Climate change and arable crop disease control: mitigation and adaptation

demonstrate how disease control in arable crops can make a contribution to both climate change mitigation and sustainable arable crop production. Climate change will affect both growth of agricultural crops and diseases that attack them but there has been little work to study its combined effects on crop-disease interactions to guide strategies for adaptation to climate change. For example, it may take 10-15 years to develop a new fungicide and it is important to identify future target diseases now. As examples, the impact of climate change on UK epidemics of phoma stem canker and light leaf spot on winter oilseed rape and fusarium ear blight on winter wheat is investigated by combining weather-based disease models, crop growth models and simulated weather for different climate change scenarios. It is predicted that climate change will increase the risk of oilseed rape phoma stem canker and wheat fusarium ear blight epidemics but decrease the risk of light leaf spot epidemics by the 2050s. Such predictions illustrate unexpected, contrasting impacts of climate change on complex plant-disease interactions in agricultural and natural ecosystems. They can provide guidance for government and industry planning for adaptation to effects of climate change on crops to ensure future food security.
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Transformational responses to climate change: beyond a systems perspective of social change in mitigation and adaptation

Transformational responses to climate change: beyond a systems perspective of social change in mitigation and adaptation

There is a growing imperative for responses to climate change to go beyond incremental adjustments, aiming instead for society-wide transformation. In this context, sociotechnical (ST) transitions and social – ecological (SE) resilience are two prominent normative agendas. Reviewing these literatures reveals how both share a complex-systems epistemology with inherent limitations, often produ- cing managerial governance recommendations and foregrounding material over social drivers of change. Further interdisciplinary dialogue with social theory is essential if these frameworks are to become more theoretically robust and capa- ble of informing effective, let alone transformational, climate change governance. To illustrate this potential, ideas from Deleuze and Guattari ’ s political writing as well as other approaches that utilize the notion social fi elds (as opposed to socio- systems) are combined to more fully theorize the origins and enactment of social change. First, the logic of systems is replaced with the contingency of assem- blages to reveal how pluralism, not elitism, can produce more ambitious and politicized visions of the future. In particular, this view encourages us to see social and ecological tensions as opportunities for thinking and acting differently rather than as mere technical problems to be solved. Secondly, the setting of social fi elds is introduced to situate and explain the power of ideas and the role of agency in times of uncertainty. The potential of such insights is already visible in some strands of climate change mitigation and adaptation research, but more needs to be done to advance this fi eld and to bring it into dialogue with the mainstream systems based literature. © 2016 The Authors. WIREs Climate Change published by Wiley Periodicals, Inc.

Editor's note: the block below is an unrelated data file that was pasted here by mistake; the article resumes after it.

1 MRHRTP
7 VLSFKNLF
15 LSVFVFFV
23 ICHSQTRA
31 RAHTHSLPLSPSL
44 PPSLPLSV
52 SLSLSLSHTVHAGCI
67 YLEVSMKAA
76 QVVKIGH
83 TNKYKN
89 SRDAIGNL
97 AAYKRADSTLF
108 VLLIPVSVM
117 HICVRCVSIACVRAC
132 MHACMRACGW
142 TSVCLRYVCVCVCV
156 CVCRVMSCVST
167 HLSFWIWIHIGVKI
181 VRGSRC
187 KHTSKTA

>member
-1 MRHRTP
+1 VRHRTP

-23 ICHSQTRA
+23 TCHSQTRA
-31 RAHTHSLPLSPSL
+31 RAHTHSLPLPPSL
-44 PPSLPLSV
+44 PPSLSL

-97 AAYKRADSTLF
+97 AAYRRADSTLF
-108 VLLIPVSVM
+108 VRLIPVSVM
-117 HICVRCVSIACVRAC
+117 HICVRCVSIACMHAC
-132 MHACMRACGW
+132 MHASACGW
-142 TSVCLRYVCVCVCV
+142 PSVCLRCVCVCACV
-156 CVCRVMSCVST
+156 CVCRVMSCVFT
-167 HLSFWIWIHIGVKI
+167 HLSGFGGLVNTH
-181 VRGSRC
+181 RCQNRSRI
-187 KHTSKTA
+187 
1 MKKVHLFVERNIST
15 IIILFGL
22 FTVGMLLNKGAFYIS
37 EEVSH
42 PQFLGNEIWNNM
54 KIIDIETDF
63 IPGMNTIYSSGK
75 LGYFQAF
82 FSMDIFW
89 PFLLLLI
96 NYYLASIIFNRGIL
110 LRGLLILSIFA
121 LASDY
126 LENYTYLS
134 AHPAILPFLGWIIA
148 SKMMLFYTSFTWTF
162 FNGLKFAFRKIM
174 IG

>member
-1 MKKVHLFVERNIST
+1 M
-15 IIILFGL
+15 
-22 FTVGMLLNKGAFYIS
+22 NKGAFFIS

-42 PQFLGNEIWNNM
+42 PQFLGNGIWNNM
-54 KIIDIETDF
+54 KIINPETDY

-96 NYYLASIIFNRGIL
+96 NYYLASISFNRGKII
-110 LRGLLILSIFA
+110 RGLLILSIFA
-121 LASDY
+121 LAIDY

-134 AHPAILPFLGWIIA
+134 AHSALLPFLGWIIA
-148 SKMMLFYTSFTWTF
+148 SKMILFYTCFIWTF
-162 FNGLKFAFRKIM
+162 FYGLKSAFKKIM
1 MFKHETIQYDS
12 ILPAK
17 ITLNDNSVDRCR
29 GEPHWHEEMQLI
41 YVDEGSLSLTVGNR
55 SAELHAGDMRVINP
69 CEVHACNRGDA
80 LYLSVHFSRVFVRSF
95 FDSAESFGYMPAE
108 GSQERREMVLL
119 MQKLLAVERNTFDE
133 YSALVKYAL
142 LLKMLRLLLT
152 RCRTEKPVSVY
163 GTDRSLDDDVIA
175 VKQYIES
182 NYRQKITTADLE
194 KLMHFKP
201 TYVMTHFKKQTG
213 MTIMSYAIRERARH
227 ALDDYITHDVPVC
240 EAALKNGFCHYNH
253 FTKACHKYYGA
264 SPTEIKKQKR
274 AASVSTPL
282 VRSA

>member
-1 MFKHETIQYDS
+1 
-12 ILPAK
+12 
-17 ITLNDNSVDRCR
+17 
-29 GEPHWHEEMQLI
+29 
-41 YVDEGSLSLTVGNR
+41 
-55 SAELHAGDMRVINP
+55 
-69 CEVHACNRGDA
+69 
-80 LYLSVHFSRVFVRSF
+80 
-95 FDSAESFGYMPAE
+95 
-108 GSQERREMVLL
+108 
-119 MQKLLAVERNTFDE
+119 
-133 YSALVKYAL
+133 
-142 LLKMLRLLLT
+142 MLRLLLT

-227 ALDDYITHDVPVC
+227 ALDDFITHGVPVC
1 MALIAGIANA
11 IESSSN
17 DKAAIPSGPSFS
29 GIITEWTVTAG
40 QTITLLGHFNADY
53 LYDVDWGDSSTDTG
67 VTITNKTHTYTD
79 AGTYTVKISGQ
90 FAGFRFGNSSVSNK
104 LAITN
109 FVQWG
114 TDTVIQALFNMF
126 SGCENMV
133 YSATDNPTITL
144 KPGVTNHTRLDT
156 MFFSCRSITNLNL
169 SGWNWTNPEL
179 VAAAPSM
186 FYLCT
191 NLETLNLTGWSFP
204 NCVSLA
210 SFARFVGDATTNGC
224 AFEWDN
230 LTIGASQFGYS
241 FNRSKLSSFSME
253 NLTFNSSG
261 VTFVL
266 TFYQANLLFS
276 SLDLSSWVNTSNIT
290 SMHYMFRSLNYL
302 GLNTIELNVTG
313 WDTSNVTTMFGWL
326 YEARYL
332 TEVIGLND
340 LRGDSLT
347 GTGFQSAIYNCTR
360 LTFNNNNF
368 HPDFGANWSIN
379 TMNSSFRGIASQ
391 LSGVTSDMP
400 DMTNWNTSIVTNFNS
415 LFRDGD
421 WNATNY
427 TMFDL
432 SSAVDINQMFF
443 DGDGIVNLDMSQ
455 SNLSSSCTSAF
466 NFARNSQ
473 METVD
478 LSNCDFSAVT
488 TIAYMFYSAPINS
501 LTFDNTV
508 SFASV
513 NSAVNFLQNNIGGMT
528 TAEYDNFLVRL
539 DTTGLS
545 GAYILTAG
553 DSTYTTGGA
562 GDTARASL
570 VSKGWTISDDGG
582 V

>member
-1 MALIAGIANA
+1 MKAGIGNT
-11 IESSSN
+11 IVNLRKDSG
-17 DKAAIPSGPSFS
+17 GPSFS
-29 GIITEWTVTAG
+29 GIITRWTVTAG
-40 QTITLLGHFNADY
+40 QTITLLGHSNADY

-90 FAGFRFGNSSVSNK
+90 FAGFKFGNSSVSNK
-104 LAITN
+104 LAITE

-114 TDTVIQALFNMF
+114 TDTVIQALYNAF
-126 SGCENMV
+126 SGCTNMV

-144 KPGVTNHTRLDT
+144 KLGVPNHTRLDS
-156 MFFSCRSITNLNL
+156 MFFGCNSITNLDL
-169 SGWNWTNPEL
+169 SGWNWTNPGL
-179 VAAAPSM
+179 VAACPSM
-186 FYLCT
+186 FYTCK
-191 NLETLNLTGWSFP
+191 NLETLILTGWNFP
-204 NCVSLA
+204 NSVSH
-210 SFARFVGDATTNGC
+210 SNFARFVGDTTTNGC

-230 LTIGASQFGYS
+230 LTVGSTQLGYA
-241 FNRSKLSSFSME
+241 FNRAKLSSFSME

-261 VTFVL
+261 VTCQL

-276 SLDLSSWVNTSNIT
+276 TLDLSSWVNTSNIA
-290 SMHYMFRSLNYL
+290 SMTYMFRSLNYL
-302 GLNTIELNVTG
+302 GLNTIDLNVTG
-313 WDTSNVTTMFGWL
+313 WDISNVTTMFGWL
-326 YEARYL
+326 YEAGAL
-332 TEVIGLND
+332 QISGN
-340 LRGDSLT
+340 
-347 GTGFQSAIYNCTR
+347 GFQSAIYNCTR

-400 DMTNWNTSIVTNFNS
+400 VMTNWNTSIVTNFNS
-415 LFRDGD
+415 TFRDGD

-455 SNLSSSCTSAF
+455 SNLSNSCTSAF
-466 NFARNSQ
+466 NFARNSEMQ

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A Review on Adaptation Strategies for Minimizing the Impacts of Climate Change on Crop Production among Small Holder Farmers in Nigeria

A Review on Adaptation Strategies for Minimizing the Impacts of Climate Change on Crop Production among Small Holder Farmers in Nigeria

The term adaptation means any adjustment, whether passive, reactive or anticipatory, that is proposed as a means for ameliorating the anticipated adverse consequences associated with climate change (Sowunmi and Kintola, 2009). Climate change adaptation approach is a response to climate change that seeks to reduce the vulnerability of social and biological systems to relatively sudden change and thus offset the effects of climate change (Henfrey, 2018). Adaptation to climate is the process through which people reduce the adverse effects of climate variability on their agricultural activities, health and well-being and to take advantage of the opportunities that their climatic environment provides (Bancy, 2000). There are two main types of approaches of adaptation which are autonomous and planned adaptations. The autonomous adaptation approaches are the reaction of a farmer to changing precipitation patterns, in that the farmer changes crop or planting/sowing dates. Autonomous adaptation refers to the action taken by farmer in response to changing conditions in their immediate environment, irrespective of any policy-base decisions. The planned adaptation approaches or measures are conscious policy, options or strategies, frequently multi-sectoral in nature that is involving various stakeholders (government, private sectors etc.) to jointly achieve a policy outcome, aimed at facilitating specific adaptation, etc. deliberate crop selection and distribution strategies across different agro-climatic zones and substitution of new crops for old ones. Planned adaptation describes the result of policy base-decisions. Based on an awareness that conditions have changed or are about to change and that some type of action is required to achieve, maintain, or return to a desired state. Example building sea walls in anticipation of a rise in sea level. Planned adaptation is a long-term strategy as a major structural changes to overcome adversity of the impacts of climate change (Reilly, 1999).